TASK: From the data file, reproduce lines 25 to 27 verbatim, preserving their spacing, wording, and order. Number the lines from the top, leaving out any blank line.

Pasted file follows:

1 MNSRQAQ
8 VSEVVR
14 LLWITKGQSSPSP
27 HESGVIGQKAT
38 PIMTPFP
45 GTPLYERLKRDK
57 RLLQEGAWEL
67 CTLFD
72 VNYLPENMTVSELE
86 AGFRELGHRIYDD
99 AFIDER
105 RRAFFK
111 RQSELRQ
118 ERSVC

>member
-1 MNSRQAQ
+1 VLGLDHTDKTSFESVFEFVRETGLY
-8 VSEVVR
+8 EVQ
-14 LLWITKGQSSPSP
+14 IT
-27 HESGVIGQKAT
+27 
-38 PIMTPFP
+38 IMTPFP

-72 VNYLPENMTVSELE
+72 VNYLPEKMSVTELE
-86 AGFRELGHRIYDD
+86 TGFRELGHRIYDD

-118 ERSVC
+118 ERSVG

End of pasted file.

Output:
+38 IMTPFP

-72 VNYLPENMTVSELE
+72 VNYLPEKMSVTELE